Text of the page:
Dish Network's New Deal with Disney Lets Customers Stream ABC and ESPN Shows

NEW YORK (TheStreet) -- Dish Network has reached a milestone agreement with Walt Disney that will allow the company to stream Disney, ABC and ESPN shows over the Internet.  The companies signed a multi-year deal that will allow Dish customers to access Disney shows over a variety of Internet-connected devices.  The companies said the deal will put an end to all pending litigation over Dish offerings like AutoHop, which allows customers to skip commercials during recorded shows.  Financial terms were not disclosed.

VIDEO TRANSCRIPT:

Dish Network (DISH) has reached a milestone agreement with Walt Disney (DIS) that will allow the company to stream Disney, ABC and ESPN shows over the Internet.

The companies signed a multi-year deal that will allow Dish customers to access Disney shows over a variety of Internet-connected devices.  The companies said the deal will put an end to all pending litigation between the two, who had been in dispute over Dish offerings like AutoHop, a technology that allows customers to skip ads during shows they've recorded.  As part of the agreement, Dish will disable AutoHop for three days following a show's original broadcast.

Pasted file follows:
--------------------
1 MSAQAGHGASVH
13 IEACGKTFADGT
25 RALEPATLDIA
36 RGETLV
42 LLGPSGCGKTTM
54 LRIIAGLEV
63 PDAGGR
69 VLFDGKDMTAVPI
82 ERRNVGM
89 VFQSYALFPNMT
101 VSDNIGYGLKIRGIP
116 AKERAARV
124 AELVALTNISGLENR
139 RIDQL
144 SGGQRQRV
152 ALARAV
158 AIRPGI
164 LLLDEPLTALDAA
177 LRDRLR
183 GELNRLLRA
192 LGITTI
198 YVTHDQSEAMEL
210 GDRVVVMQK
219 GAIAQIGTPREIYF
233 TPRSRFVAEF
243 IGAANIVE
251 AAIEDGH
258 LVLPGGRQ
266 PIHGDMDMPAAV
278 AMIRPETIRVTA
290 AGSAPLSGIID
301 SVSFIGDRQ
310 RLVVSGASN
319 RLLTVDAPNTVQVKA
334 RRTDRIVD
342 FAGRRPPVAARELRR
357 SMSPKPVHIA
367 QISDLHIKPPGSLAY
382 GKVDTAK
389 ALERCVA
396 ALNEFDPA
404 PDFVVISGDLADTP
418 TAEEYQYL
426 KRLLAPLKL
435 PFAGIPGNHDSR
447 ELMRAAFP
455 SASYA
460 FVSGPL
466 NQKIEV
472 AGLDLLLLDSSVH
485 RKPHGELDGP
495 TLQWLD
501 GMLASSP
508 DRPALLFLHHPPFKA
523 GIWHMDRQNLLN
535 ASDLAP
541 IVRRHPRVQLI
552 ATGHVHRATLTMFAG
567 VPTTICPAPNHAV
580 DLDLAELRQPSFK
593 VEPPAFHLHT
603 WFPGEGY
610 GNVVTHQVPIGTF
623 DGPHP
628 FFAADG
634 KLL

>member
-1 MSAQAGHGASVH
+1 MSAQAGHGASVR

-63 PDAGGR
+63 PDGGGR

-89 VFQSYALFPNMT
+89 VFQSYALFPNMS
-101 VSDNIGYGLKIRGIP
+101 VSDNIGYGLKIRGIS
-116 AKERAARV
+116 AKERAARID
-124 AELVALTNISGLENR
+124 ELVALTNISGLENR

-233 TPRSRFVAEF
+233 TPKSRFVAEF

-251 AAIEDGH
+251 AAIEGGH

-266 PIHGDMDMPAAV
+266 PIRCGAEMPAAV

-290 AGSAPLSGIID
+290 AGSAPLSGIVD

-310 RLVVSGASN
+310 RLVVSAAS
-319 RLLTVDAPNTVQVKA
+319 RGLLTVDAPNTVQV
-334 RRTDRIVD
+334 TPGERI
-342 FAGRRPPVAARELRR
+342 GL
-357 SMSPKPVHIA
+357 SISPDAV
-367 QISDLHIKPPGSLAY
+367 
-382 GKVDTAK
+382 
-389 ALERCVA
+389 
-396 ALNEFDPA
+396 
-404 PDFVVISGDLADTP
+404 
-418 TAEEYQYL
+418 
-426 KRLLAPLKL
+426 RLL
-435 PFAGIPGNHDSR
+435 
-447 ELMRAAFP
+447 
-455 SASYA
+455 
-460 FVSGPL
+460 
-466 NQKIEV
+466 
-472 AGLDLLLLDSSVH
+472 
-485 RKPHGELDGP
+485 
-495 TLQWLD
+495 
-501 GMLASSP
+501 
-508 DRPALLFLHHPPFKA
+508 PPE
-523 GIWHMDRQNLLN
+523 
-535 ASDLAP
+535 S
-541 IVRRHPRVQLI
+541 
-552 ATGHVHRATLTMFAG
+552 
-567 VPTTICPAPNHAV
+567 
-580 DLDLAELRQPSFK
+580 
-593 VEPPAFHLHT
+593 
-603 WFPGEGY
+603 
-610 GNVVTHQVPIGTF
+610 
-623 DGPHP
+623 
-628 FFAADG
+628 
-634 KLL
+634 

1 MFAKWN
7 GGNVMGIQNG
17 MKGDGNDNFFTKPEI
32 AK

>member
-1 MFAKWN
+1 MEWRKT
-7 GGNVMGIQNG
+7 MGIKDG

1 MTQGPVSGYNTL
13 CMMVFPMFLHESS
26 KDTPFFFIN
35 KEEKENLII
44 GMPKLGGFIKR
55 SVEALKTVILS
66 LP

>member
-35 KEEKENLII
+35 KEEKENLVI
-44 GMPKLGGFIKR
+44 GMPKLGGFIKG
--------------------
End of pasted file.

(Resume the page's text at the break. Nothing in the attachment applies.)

The deal with Disney opens the door to speculation that Dish will pursue similar agreements with other major programmers.  Financial terms were not disclosed.  

At last check, shares of Dish were climbing more than 1.3% to $59.67, while shares of Disney were climbing more than 3% to $81.93.

In New York, I'm Brittany Umar for TheStreet.

Written by Brittany Umar in New York.

More from Opinion

These 5 Tech Giants Still Aren't That Expensive

These 5 Tech Giants Still Aren't That Expensive

Intel CEO Brian Krzanich's Ouster Proves CEOs Aren't Above the Rules

Intel CEO Brian Krzanich's Ouster Proves CEOs Aren't Above the Rules

Red Hat CFO Tells TheStreet: Tech Trends Are Still in Our Favor

Red Hat CFO Tells TheStreet: Tech Trends Are Still in Our Favor

Throwback Thursday: Intel Edition

Throwback Thursday: Intel Edition

Intel's Next CEO Should Try Harder to Protect Its Flanks Against AMD and Others

Intel's Next CEO Should Try Harder to Protect Its Flanks Against AMD and Others